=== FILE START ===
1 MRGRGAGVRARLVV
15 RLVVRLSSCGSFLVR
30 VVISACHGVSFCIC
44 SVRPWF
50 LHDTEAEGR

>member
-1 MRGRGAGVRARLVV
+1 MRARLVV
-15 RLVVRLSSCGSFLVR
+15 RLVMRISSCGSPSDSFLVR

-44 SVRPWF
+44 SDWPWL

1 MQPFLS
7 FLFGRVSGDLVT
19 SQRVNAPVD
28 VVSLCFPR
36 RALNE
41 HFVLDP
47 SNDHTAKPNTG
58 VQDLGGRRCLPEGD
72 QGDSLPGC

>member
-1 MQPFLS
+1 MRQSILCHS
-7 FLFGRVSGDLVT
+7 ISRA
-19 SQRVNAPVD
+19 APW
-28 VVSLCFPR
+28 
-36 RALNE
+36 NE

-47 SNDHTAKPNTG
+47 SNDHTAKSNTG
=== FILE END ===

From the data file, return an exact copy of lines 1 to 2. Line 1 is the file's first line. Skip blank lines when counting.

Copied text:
1 MRGRGAGVRARLVV
15 RLVVRLSSCGSFLVR